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As I write, there are cars honking in the street outside, all decked out in flapping German mini-flags. Bars and restaurants have installed their temporary projection TVs and throngs of rabid fans are readying themselves for kick-off with giant glasses of beer and enough fatty food to give even Elvis second thoughts. It’s World Cup soccer time in Germany and, on a continent where patriotism isn’t exactly a common occurrence, allegiances appear strong…at least they will for these next few weeks. The French will spend inordinate amounts of time insulting their own team and coaches, the Italians will lavish similar insults on members of opposing teams, and the English will drown both victories and losses in their beloved ale.
There is something comforting about the kind of single-minded unity events like the World Cup evoke. It inspires a sense of strength in community, a shared pursuit and a common dream. But for MKs, cheering can be somewhat complicated. The “status updates” on Facebook make it clear that their patriotism is as confused as their backgrounds. One American MK from Austria who has worked at BFA for a year and who knows she should NOT be cheering for Germany because of her Austrian heritage wrote this: “[I] feel the words forming in [my] throat. [I try] to fight them back… They’re … coming … can’t … stop … GO GERMANY!” You see, it’s hard to know who to cheer for when you have several cultures and nationalities muddying up your identity.
It’s that very sense of multiplicity that makes of BFA’s graduation something special. Student who come here for the first time often haven’t ever felt completely attached to one country or another. They’ve been torn between parental heritage and multi-cultural experience, never fully fitting in on any of the shores surrounding the ocean of their lives. And then they arrive here. BFA doesn’t impose on them that they choose an identity, nor does it consider them weird for having different habits and experiences. BFA doesn’t require that they become someone else in order to fit in.
The beauty of a place like BFA, for the disenfranchised young people who study here, is that this becomes their culture, this becomes their identity, this becomes their family and community. There is no way of adequately describing the depth and intensity of the relationships these students form. They are born of common fears, shared “difference,” and mutual understanding. I can only hope that some of these photos begin to express the love and the sorrow that mingle at the end of the year.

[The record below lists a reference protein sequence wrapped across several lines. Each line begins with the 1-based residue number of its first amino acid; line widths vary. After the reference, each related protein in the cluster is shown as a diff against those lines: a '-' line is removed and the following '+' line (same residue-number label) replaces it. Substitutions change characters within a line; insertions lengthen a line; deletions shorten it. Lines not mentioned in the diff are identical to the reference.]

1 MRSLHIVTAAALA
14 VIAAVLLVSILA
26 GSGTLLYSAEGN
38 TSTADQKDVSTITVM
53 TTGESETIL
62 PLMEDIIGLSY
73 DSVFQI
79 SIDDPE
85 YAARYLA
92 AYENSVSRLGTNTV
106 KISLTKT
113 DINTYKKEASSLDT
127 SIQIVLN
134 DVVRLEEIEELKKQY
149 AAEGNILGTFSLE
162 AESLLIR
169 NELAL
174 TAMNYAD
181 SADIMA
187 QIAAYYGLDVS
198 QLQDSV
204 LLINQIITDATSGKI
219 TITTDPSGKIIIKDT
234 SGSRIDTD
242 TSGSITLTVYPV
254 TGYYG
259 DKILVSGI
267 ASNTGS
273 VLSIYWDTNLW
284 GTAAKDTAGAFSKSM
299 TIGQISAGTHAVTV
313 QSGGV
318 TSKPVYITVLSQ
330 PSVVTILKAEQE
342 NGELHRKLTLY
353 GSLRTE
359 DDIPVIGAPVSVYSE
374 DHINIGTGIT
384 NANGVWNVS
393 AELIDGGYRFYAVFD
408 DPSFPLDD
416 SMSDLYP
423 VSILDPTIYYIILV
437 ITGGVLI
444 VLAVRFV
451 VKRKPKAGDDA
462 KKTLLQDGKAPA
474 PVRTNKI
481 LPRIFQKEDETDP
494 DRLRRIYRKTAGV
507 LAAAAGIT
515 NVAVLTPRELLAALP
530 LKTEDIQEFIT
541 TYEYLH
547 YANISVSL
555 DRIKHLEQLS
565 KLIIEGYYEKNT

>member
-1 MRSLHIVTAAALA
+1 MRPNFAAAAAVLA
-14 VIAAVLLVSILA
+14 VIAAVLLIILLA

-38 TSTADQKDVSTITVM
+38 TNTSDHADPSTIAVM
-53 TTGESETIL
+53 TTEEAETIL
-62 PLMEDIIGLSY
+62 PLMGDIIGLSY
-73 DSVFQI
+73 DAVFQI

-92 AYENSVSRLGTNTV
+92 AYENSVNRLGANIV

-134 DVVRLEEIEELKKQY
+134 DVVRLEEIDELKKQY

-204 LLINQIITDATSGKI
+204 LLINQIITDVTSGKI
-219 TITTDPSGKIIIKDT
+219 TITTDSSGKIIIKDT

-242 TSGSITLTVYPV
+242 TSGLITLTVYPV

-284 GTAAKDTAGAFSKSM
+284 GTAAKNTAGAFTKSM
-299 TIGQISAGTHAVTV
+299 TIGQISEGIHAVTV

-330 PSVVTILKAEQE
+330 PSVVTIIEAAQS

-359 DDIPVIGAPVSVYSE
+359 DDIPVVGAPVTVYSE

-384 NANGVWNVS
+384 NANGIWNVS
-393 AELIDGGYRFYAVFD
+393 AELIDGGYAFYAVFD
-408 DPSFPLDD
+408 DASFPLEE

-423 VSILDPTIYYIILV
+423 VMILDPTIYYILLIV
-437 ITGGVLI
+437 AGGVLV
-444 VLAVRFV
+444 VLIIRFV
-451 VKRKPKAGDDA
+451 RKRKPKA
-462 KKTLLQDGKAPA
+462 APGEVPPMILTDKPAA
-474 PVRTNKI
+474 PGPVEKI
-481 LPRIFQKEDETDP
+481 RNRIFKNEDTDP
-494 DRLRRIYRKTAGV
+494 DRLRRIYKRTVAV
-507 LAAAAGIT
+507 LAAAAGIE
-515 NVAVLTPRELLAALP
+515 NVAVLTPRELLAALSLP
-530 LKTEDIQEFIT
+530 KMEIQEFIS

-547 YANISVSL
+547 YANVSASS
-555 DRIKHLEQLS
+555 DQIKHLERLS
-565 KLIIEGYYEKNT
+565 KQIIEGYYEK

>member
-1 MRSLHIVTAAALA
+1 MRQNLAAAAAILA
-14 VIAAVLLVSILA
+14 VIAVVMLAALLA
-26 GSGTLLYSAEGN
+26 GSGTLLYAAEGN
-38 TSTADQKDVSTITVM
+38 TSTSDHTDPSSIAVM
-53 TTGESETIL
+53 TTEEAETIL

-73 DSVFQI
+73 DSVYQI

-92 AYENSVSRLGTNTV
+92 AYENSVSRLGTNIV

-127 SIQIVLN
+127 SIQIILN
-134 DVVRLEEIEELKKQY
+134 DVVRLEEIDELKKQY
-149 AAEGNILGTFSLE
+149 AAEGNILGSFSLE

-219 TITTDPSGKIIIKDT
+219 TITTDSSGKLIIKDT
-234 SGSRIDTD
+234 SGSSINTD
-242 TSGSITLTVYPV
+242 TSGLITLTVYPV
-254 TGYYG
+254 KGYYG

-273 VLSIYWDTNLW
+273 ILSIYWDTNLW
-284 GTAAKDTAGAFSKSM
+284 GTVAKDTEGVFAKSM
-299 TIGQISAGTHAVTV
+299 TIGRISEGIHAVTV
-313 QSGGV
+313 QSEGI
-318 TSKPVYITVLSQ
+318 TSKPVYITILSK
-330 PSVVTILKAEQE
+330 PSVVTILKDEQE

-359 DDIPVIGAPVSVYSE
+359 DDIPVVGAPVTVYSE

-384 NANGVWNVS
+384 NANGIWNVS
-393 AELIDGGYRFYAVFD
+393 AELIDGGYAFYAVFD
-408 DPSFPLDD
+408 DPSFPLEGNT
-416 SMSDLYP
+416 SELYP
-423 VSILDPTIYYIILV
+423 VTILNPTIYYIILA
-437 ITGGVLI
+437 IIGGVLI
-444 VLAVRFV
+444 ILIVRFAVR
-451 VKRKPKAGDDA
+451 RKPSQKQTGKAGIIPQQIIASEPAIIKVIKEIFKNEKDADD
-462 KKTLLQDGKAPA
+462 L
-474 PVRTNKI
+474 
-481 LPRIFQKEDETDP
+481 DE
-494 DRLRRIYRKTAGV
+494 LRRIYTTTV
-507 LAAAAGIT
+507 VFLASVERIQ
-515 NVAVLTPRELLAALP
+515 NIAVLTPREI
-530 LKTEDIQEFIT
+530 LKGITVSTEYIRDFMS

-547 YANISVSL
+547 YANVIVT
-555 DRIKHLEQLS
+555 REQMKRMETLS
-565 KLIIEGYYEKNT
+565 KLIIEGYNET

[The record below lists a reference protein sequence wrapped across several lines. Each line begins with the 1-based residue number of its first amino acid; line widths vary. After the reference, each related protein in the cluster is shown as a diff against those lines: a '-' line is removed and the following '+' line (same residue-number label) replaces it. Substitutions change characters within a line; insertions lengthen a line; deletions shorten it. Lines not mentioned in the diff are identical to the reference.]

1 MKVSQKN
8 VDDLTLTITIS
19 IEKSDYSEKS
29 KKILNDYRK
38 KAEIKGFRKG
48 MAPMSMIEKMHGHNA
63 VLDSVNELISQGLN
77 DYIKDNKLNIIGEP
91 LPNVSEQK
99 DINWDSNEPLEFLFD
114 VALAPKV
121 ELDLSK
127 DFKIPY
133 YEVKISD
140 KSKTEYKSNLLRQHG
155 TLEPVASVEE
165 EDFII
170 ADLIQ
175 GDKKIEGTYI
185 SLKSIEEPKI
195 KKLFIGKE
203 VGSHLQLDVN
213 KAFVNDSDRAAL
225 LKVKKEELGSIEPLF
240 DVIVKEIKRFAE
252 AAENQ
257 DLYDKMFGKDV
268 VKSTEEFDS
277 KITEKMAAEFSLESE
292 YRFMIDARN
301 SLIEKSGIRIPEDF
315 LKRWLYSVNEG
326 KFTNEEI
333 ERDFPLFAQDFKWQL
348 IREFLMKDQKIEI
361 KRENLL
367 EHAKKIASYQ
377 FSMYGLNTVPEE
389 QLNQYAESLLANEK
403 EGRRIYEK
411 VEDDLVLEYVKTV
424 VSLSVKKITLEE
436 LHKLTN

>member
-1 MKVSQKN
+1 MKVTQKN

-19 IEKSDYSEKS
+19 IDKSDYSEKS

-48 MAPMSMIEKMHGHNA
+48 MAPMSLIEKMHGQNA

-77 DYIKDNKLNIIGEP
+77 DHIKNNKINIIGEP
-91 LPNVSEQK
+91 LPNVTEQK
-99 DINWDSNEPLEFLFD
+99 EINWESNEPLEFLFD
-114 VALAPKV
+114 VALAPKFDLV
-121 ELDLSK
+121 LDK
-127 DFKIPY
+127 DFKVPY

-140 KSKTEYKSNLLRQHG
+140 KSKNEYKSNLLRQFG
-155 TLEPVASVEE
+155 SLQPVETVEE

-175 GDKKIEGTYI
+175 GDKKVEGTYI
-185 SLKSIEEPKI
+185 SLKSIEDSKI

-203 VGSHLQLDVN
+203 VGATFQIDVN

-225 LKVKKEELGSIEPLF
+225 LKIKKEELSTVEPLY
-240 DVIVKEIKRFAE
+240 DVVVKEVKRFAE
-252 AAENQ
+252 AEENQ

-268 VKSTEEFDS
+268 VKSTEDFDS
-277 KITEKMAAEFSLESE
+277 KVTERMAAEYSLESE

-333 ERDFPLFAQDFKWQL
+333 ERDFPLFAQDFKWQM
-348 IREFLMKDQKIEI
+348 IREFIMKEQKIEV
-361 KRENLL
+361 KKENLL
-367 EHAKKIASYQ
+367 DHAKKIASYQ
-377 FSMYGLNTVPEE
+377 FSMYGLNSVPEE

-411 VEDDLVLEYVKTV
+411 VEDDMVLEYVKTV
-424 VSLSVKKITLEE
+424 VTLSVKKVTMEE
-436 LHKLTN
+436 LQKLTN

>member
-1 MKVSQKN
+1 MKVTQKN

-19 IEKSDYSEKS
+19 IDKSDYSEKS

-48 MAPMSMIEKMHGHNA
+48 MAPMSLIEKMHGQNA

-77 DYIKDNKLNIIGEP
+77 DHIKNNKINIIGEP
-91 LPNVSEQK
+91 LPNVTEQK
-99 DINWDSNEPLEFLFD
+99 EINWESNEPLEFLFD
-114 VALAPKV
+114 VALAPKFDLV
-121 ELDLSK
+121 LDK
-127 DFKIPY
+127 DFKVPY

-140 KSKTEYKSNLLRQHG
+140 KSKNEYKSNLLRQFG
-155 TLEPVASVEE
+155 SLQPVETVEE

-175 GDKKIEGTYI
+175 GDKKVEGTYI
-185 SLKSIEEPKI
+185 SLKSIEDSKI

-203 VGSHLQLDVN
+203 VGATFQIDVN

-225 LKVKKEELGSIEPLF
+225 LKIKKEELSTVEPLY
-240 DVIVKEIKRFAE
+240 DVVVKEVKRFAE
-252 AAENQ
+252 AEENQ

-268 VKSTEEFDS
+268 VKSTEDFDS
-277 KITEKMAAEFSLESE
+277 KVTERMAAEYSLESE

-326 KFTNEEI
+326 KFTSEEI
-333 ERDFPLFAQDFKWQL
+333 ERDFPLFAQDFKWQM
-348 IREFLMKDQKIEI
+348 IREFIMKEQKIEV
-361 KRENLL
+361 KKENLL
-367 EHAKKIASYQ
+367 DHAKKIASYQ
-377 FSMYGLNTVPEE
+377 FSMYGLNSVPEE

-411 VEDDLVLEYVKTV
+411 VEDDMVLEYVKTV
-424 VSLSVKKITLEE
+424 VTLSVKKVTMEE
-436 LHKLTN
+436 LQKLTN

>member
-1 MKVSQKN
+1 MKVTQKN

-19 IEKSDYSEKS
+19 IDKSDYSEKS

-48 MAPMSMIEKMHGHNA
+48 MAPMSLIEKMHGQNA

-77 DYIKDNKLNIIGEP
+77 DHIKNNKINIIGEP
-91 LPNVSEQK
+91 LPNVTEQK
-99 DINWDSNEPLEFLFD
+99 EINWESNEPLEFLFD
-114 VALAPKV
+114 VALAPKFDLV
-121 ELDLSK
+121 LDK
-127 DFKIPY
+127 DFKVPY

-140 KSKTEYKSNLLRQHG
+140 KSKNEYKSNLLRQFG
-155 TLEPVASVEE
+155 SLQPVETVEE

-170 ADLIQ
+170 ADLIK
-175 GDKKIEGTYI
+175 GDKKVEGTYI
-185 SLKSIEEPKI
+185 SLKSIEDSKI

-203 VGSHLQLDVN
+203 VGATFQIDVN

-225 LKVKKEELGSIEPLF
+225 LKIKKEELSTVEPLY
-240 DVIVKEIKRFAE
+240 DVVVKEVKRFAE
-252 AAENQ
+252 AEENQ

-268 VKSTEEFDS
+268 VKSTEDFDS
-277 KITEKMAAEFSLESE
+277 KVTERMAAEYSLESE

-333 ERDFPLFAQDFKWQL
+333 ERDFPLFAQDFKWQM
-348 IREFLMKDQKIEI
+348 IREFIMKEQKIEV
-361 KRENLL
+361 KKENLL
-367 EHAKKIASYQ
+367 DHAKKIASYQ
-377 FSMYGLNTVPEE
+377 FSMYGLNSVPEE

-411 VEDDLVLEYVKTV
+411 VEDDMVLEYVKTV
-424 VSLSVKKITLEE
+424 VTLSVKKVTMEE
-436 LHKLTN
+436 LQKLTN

Graduation is indeed a bittersweet occasion. There’s the usual pomp and circumstance, the personal comments to each graduate by the director of the school, the hat-throwing, the last-minute yearbook-signing. But there’s also a tearing apart that is visible in the graduates’ pale faces and tearful smiles. Few of them have any allegiances outside of this community of kindred spirits, and most of them are heading into a world to which they feel no ties and no loyalty, where they know they will feel rootless again. Stranded between identities again. For many of them, lonely again. They know they may be misunderstood and unheard. And that certainty tinges the bright occasion of graduation with a melancholy hue.
May I ask you to please find the time to pray for BFA’s graduates? Pray that they will quickly find someone to befriend them or that they will be content to be alone until that person comes along. Pray for serenity despite the unpredictable and inevitable transitions ahead. Pray for an identity that is grounded in whose they are, not in who they are. Pray also for those of us who love them so dearly that the prospect of the pain ahead for them is a physical ache in us. I’m used to having to say goodbyes to the seniors at graduation, but this year I had to say goodbye to everyone. The grief is familiar–but it’s multiplied this time. Pray that the sorrow of loss and the hope for bright futures will fuel ongoing contact, albeit long-distance, with these students whose lives sometimes matter more to me than my own.
I’ll close with a short video of the Class of 2010’s recessional. There’s a special tradition at BFA: the graduates meet in the center of the stage, two at a time, and do something cute or meaningful to celebrate their milestone. On their way down the stairs, they’re handed a rose they’ll present to their mothers. It takes a little while for all 75 of them to exit the stage, but it’s a telling tribute to the depth of their affection…and their allegiance to each other. Click on the arrow below to view this short video recorded by a student–thank you, Dana! (Many more photos below…)
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